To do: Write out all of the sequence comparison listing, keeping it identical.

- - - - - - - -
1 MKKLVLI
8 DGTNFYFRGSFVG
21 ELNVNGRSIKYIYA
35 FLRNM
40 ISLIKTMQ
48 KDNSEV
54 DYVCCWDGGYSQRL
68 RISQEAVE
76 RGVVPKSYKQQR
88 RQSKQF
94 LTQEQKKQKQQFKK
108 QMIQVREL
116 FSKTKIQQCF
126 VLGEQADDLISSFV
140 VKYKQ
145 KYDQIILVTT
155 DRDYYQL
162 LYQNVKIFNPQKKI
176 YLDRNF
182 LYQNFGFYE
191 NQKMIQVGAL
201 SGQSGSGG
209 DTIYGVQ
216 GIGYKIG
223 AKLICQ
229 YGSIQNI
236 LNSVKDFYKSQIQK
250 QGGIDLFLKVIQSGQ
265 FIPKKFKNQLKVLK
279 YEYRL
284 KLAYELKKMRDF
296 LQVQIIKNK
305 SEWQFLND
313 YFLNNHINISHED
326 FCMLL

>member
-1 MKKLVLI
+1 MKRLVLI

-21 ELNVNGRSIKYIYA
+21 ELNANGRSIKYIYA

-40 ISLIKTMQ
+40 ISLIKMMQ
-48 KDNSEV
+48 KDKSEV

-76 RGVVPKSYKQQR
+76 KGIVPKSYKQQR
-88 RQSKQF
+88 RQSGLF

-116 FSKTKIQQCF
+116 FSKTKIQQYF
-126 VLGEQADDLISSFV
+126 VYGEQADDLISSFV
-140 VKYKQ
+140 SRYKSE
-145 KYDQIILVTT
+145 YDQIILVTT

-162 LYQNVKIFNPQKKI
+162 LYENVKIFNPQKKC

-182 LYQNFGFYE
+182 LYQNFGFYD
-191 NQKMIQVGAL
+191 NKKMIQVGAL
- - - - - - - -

1 MKKLVLI
8 DGTNFYFRGSFVG
21 ELNVNGRSIKYIYA
35 FLRNM
40 ISLIKTMQ
48 KDNSEV
54 DYVCCWDGGYSQRL
68 RISQEAVE
76 RGVVPKSYKQQR
88 RQSKQF
94 LTQEQKKQKQQFKK
108 QMIQVREL
116 FSKTKIQQCF
126 VLGEQADDLISSFV
140 VKYKQ
145 KYDQIILVTT
155 DRDYYQL
162 LYQNVKIFNPQKKI
176 YLDRNF
182 LYQNFGFYE
191 NQKMIQVGAL
201 SGQSGSGG
209 DTIYGVQ
216 GIGYKIG
223 AKLICQ
229 YGSIQNI
236 LNSVKDFYKSQIQK
250 QGGIDLFLKVIQSGQ
265 FIPKKFKNQLKVLK
279 YEYRL
284 KLAYELKKMRDF
296 LQVQIIKNK
305 SEWQFLND
313 YFLNNHINISHED
326 FCMLL

>member
-1 MKKLVLI
+1 MKRLVLI

-21 ELNVNGRSIKYIYA
+21 ELNANGRSIKYIYA

-40 ISLIKTMQ
+40 ISLIKMMQ
-48 KDNSEV
+48 KDKSEV

-76 RGVVPKSYKQQR
+76 KGIVPKSYKQQR
-88 RQSKQF
+88 RQSGLF

-116 FSKTKIQQCF
+116 FSKTKIQQYF
-126 VLGEQADDLISSFV
+126 VYGEQADDLISSFV
-140 VKYKQ
+140 SRYKSE
-145 KYDQIILVTT
+145 YDQIILVTT

-162 LYQNVKIFNPQKKI
+162 LYENVKIFNPQKKC

-182 LYQNFGFYE
+182 LYQNFGFYD
-191 NQKMIQVGAL
+191 NKKMIQVGAL